Lol doesent look like the guy in the pic has shoved a cork in the top!

There are tons of images in the web that are free to use. Here for example one picture of using it now on protests.

My opinion (on the inclusion of safe handling/construction instructions)[edit]

I re-added the information on safe-handling, it's as relevant to the article as history and basic construction. Shaddack and Gfad1 had previously mentioned doubts about flour and whether this was an arson's manual respectively.

To Shaddack: flour is nothing more than carbohydrates, it is a WONDERFUL oxidizer. If you have access to an *outside* fire (like a campfire) and a scoop of unbleached flour, you'll see what a delightful accelerant simple flour can be. Off topic but interesting, a calorie is the amount of energy something releases when burned. Asbestos has a very low caloric rating, gasoline has a very high caloric rating. Things with high caloric ratings release large amounts of energy and contribute to the overall efficiency/heat of a fire. Seriously, throw a cup of flour on an open fire, and be amazed at the awesome flammability - which leads me to my next point.

Flour is fundamentally a mixture of polysaccharides and proteins. There's nothing oxidizing in it, save perhaps few PPMs of residues of flour bleaching agents. From strictly chemical sense, flour is NOT an oxidizer (if we omit the border laboratory cases of making it react with powerful reducing agents, but we talk about normal oxygen-grade burning here). However, it still may be a pretty effective "performance enhancer". (Re open fire, you can pour some gasoline on it and see a nice visual effect as well, but this does not make the gasoline an oxidizer as well. On the other hand, pouring some LOX in a fire is pretty magnificent.) --Shaddack 13:11, 19 October 2005 (UTC)
Shaddack, you're right. Flour by itself is not an oxidizer. There are some impurities/additives in flour that are oxidizers (potassium bromate and chlorine cause oxidative changes in carotenoid pigments) though I can't find anything that asserts it would work to oxidize a fire. I should have been more careful in my phrasing and said something to the effect of "Flour is extremely combustible, and can increase the burning temperatures of fires when used as a fuel additive. Care should be taken because small amounts of airborn flour can create suitable conditions for a flash fire." Thanks for keeping me on the straight and narrow. --Legomancer 16:23, 20 October 2005 (UTC)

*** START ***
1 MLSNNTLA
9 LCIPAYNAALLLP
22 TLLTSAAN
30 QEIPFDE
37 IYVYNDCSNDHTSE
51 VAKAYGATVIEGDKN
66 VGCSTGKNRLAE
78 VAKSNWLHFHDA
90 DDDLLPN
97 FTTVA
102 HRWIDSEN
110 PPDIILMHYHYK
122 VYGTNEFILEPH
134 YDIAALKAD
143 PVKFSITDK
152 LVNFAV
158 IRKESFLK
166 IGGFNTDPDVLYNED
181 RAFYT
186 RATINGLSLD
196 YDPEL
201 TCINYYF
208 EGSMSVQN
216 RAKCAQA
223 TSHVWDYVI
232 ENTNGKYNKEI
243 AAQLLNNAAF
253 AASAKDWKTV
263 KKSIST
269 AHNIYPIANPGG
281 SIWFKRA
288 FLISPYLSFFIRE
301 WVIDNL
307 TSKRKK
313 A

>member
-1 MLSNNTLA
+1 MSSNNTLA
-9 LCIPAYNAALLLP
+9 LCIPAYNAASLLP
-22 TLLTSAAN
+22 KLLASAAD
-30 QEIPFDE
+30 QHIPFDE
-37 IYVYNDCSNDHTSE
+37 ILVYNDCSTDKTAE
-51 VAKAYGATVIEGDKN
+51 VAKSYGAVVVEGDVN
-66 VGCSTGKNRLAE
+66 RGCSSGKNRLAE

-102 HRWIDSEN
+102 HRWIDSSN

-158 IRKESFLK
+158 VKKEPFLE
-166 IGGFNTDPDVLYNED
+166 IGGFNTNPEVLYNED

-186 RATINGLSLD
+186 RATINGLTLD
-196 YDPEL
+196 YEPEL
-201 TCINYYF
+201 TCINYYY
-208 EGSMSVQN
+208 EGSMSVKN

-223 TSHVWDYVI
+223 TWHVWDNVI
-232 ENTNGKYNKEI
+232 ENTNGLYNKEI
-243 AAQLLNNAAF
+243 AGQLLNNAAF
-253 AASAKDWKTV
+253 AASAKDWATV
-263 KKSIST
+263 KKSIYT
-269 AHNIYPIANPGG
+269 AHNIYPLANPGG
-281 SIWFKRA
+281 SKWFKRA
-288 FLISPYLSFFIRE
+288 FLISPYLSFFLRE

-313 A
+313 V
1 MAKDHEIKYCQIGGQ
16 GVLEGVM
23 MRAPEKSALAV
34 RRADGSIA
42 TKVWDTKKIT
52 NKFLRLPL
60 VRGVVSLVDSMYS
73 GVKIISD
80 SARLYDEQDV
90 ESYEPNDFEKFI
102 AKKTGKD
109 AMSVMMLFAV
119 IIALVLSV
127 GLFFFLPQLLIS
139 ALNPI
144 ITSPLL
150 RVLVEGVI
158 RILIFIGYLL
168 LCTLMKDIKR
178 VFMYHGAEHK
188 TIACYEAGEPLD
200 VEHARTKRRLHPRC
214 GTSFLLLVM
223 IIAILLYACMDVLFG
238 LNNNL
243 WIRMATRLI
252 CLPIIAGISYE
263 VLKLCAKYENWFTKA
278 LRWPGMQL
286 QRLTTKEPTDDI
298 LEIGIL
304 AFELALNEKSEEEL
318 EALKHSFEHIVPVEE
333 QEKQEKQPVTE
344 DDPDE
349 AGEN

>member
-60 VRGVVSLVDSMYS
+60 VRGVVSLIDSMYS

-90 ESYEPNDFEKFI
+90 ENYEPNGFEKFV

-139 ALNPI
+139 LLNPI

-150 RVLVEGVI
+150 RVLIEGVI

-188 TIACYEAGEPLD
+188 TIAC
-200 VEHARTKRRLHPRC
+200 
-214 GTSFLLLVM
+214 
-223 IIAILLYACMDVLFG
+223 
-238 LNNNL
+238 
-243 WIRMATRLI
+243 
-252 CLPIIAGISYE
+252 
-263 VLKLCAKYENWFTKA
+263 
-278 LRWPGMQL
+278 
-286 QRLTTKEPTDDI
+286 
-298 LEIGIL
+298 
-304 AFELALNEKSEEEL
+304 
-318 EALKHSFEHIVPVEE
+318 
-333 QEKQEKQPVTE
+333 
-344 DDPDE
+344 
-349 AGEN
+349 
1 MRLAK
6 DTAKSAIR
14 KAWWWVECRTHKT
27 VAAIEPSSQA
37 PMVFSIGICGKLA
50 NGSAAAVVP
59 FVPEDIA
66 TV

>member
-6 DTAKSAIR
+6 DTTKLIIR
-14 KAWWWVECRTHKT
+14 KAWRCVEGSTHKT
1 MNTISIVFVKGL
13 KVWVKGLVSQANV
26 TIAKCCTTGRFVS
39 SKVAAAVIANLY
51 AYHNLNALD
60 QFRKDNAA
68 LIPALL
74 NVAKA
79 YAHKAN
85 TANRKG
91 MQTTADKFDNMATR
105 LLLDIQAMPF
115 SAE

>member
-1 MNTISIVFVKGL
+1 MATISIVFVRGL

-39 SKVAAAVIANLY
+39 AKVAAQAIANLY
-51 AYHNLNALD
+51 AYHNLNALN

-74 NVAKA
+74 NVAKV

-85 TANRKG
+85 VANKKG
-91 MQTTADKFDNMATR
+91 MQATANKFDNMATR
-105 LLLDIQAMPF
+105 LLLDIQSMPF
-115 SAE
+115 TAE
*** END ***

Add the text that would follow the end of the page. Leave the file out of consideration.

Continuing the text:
To Gfad1: Removing information simply because it could be used for less than honorable purposes is crap. Plain and simple. If somebody has it in their sick heads to do damage to person or property, I very seriously doubt an article on Wiki is going to be the final push they need. On the other hand, if Wikipedia is trying to be a grand consortium of information, it's going to have to contain information some people consider "unsavory." I am a firm believer in complete freedom of information. I'd rather have unihibited access to all information than censored access to some - even information I disagree with or information that could harm myself and others. The thought that information corrupts people and drives them to savage acts is completely baseless. Wikipedia is here to inform, without passing judgement. I'm tempted to go into a much longer rant about how I parent my children from reading things they don't need to see and how adults should be free to read anything, even if someone disagrees with it, but I think I've made my point.--Legomancer 08:44, 19 October 2005 (UTC)

I agree that people should have access to this information if they want it, but I'm not sure we're trying to accumulate all human knowledge here - we're just trying to make an encyclopedia - and by extension I'm not sure this is the place for that information. Personally, I was a but suprised when the article went from saying "overfilling the bottle is a common mistake" to saying "for optimal damage the bottle should be a half to two thirds full". My personal opinion is that the second part of that isn't what I'd expect to find in an encyclopedia. 10:07, 16 November 2005 (UTC)
You are right ! And more, I think it's a non-sense to indicate so many details, the childs reading WP may do "to see" so dangerous weapons for themselves. Personnally, I have stopped definitly my participation at WP (French and English) on that point. It's crucial for a large recommandation by responsible teachers and parents. It's very borring some contributors don't understand that. Sorry, WP was a beautiful project, but without limits it's "science sans conscience n'est que ruine de l'âme" -- 16:41, 18 January 2007 (UTC)